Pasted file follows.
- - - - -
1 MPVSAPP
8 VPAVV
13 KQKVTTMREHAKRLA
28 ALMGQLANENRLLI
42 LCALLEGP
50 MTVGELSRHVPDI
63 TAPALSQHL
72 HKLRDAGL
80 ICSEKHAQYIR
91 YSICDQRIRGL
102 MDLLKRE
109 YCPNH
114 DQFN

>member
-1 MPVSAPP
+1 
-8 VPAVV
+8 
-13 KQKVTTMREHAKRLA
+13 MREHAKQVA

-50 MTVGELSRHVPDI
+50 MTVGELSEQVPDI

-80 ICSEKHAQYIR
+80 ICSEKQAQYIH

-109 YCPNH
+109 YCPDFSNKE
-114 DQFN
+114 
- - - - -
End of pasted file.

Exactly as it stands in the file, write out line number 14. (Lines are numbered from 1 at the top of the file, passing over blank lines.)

>member